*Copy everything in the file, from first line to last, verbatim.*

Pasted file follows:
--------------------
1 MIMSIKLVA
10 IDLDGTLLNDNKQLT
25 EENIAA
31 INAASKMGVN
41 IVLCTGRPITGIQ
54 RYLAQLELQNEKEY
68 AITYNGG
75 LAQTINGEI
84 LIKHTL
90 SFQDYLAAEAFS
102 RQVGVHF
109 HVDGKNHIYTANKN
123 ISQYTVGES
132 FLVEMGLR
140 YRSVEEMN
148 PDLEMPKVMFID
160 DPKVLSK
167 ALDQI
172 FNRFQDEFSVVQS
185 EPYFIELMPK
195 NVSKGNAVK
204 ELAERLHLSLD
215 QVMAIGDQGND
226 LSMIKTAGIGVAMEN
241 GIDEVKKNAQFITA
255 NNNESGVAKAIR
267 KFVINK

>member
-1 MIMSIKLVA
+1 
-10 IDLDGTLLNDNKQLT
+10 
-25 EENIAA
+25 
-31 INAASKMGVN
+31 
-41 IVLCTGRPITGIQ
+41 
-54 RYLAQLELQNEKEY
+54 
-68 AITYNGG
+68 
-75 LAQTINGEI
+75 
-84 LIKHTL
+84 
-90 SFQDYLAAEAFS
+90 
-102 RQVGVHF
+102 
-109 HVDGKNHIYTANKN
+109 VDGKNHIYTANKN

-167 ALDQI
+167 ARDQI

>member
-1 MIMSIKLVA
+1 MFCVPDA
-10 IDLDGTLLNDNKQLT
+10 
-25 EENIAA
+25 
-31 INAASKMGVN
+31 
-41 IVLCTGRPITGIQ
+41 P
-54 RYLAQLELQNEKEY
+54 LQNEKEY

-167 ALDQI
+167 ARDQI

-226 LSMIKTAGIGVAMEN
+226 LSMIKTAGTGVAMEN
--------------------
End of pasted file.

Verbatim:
1 MIMSIKLVA
10 IDLDGTLLNDNKQLT
25 EENIAA
31 INAASKMGVN
41 IVLCTGRPITGIQ
54 RYLAQLELQNEKEY
68 AITYNGG
75 LAQTINGEI
84 LIKHTL
90 SFQDYLAAEAFS
102 RQVGVHF
109 HVDGKNHIYTANKN
123 ISQYTVGES
132 FLVEMGLR
140 YRSVEEMN
148 PDLEMPKVMFID
160 DPKVLSK
167 ALDQI
172 FNRFQDEFSVVQS
185 EPYFIELMPK
195 NVSKGNAVK
204 ELAERLHLSLD
215 QVMAIGDQGND
226 LSMIKTAGIGVAMEN
241 GIDEVKKNAQFITA
255 NNNESGVAKAIR
267 KFVINK

>member
-1 MIMSIKLVA
+1 
-10 IDLDGTLLNDNKQLT
+10 
-25 EENIAA
+25 
-31 INAASKMGVN
+31 
-41 IVLCTGRPITGIQ
+41 
-54 RYLAQLELQNEKEY
+54 
-68 AITYNGG
+68 
-75 LAQTINGEI
+75 
-84 LIKHTL
+84 
-90 SFQDYLAAEAFS
+90 
-102 RQVGVHF
+102 
-109 HVDGKNHIYTANKN
+109 VDGKNHIYTANKN

-167 ALDQI
+167 ARDQI

>member
-1 MIMSIKLVA
+1 MFCVPDA
-10 IDLDGTLLNDNKQLT
+10 
-25 EENIAA
+25 
-31 INAASKMGVN
+31 
-41 IVLCTGRPITGIQ
+41 P
-54 RYLAQLELQNEKEY
+54 LQNEKEY

-167 ALDQI
+167 ARDQI

-226 LSMIKTAGIGVAMEN
+226 LSMIKTAGTGVAMEN